The Winning Ticket is a service which aims to bring together tips from a number of top tipsters from across the UK. The service is managed by Chairman, Simon.
Introduction to The Winning Ticket
I review a lot of services which end up starting with some variation of “This service is not unlike the vast majority of other services in the same genre”. This is because most tipsters know how to offer the best value whilst maximising profit for themselves. The Winning Ticket however is almost completely different to most tipster services that I have looked at before.
I am always keen to look at new things as this is an industry that is constantly evolving and changing. All it takes is for one person to do something different and turn it into a success and the whole industry changes (think about how the internet changed the old phone line based tipster services).
The set up that Simon has put in place is a very unique affair that really seems to focus on the strengths of his team rather than an individual, an approach that may prove to be the next logical step. With this in mind, let’s take a look at The Winning Ticket.
What Does The Winning Ticket Offer?
Given how unique The Winning Ticket is compared to the rest of the market I am at a little bit of a loss as to where to start. First of all, this is a highly selective tipster service. This means that those of you who are looking for tips every day, you will be disappointed. In actuality, if I want to be completely open about The Winning Ticket, it is actually 4 different tipsters at work here.
These are The Bag Man, The Head Lad, The Paddock Man and finally The Travelling Man. Each brings something different to the table with Simon essentially acting to send out selections to a wider audience. The Winning Ticket is however essentially broken up into “Long Tips” and “Short Tips”.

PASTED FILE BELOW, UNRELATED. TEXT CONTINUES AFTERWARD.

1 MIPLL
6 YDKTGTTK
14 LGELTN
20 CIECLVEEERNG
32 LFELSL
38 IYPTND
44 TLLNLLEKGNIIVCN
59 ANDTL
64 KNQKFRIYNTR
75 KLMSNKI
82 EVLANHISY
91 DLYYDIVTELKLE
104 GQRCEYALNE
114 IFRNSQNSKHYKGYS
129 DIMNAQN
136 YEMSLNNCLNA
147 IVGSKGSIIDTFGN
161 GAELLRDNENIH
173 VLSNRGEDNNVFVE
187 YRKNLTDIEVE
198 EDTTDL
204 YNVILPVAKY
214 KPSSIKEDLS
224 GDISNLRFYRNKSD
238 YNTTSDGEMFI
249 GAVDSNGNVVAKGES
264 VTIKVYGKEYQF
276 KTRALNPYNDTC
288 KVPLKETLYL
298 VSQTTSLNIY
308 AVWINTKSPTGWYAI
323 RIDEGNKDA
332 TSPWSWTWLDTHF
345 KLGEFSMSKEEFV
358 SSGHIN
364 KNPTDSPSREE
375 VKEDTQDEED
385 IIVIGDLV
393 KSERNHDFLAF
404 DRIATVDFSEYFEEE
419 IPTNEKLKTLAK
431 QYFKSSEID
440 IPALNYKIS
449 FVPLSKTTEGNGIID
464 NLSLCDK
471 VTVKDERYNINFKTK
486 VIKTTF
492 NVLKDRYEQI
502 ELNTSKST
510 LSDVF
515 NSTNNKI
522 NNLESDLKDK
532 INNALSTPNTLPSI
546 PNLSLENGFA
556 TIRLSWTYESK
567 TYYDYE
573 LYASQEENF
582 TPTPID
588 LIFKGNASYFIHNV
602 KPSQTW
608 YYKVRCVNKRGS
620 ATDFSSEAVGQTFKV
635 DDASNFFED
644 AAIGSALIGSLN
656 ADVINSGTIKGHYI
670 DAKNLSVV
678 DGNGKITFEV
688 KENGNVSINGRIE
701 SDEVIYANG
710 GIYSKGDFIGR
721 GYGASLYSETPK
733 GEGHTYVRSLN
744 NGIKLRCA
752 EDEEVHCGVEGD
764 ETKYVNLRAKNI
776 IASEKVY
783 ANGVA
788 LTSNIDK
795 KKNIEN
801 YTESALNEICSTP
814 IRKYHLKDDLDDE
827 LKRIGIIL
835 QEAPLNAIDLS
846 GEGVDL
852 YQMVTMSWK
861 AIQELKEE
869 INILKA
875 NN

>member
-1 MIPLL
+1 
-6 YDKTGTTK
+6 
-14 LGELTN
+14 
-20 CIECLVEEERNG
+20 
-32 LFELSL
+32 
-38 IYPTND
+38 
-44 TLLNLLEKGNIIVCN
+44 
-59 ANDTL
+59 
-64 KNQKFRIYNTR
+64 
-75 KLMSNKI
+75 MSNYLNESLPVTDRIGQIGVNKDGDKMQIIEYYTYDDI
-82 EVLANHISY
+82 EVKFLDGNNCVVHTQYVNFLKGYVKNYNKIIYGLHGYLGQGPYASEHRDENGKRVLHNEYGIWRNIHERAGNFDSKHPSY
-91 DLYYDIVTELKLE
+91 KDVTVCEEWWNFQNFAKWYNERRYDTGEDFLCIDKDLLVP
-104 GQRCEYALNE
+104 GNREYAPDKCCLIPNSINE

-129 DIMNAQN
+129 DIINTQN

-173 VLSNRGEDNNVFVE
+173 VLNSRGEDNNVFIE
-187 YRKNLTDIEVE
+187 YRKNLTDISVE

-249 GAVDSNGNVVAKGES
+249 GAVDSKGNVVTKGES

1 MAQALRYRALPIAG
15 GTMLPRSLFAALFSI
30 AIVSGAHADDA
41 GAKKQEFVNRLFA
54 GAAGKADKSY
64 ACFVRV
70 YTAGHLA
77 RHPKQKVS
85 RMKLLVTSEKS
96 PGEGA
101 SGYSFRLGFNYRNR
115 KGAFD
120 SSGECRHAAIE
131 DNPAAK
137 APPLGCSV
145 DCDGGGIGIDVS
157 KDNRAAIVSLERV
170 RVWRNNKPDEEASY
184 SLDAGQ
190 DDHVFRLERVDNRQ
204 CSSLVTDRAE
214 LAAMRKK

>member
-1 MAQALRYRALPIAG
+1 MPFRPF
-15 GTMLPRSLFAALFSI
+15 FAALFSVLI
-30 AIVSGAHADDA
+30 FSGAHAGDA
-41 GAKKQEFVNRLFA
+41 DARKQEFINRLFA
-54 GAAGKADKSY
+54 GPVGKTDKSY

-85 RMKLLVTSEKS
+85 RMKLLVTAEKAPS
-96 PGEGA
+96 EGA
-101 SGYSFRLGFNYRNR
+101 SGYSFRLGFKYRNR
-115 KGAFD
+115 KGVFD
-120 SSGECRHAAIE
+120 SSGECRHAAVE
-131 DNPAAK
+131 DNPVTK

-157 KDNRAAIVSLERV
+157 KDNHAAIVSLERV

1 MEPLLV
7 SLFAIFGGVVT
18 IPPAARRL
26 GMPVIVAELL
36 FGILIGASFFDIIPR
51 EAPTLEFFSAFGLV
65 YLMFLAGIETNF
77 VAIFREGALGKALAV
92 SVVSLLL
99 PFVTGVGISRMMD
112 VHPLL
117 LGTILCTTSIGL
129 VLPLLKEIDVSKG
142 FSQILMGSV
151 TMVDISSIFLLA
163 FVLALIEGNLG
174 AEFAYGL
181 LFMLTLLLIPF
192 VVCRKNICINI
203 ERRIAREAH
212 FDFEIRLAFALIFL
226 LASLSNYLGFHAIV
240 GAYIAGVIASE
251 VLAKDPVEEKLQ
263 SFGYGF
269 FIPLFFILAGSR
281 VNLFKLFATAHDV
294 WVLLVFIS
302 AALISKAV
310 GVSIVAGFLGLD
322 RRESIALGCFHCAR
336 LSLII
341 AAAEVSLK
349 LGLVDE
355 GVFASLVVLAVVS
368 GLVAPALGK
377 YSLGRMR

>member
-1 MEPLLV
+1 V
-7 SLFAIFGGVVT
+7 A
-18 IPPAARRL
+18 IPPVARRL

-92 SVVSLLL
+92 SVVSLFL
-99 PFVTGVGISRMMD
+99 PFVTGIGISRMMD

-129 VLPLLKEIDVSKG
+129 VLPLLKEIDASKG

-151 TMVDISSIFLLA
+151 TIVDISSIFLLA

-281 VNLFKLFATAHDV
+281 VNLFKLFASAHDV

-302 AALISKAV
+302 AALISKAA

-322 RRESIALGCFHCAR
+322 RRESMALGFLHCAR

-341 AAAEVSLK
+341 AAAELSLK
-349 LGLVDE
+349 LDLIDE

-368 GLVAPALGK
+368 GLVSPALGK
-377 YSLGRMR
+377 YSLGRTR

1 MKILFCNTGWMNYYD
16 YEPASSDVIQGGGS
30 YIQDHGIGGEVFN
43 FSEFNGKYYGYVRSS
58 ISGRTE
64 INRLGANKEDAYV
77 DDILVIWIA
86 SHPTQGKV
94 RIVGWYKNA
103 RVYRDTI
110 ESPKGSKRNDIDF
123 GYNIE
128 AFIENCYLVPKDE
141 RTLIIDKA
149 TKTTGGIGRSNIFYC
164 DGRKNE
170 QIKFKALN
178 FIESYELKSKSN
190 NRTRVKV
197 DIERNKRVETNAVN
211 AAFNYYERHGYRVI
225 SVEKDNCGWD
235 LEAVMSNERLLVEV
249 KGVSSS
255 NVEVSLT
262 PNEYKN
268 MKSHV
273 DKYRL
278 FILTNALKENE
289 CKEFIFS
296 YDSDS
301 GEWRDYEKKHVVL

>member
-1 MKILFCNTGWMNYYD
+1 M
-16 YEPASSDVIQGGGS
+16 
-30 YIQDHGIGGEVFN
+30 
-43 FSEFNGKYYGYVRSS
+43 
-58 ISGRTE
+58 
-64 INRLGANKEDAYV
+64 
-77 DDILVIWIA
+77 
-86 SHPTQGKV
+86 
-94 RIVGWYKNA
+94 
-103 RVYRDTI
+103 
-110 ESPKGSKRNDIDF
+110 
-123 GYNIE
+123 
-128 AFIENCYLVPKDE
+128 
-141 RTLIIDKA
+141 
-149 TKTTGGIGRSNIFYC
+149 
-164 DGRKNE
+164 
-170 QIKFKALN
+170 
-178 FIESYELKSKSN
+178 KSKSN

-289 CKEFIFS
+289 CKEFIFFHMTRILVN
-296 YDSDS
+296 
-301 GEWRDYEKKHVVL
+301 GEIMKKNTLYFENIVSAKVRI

The Long Tips side of The Winning Ticket are made up of The Bag Man and The Head Lad. These prefer to send out tips to subscribers on certain days, namely Thursday, Friday and Saturday. This is a much more routine option compared to the Short Tips. These are provided as and when they are available.
For example, on the day of writing this, The Paddock Man has a tip available whilst The Travelling Man does not. By the same token, the roles were reversed the day before.
In terms of the bets, from what I have seen all of the tipsters that work under the The Winning Ticket banner with Simon provide straight win bets. These cover a variety of odds however the focus is supposedly on providing the best possible quality. Generally speaking, if you were to follow all 4 tipsters, you would rarely see more than 12 tips over the course of a week making The Winning Ticket a generally low volume option.
There is unfortunately little in the way of any staking plan. Truth be told, The Winning Ticket appears to be aimed more at those who already have some understanding of horse racing and know what they want to bet etc.
This is one area where I feel there is some room for improvement. It is worth mentioning whilst on the subject of numbers that there is no claimed strike rate for any aspect of The Winning Ticket either, although Simon does say that the service is not there to give you 100% winners which suggests a realistic view of this.
How Does The Winning Ticket Work?
Rather than talking about how The Winning Ticket as a whole works, I want to talk about how the different tipsters operate.
First, I want to look at The Bag Man. Simon says that this was the first tipster that he enrolled into The Winning Ticket. He is referred to as “One of the top form students in the UK” and can supposedly be found “at any track north of Uttoxeter 4-5 days a week. He is also supposedly active on spreads and exchanges.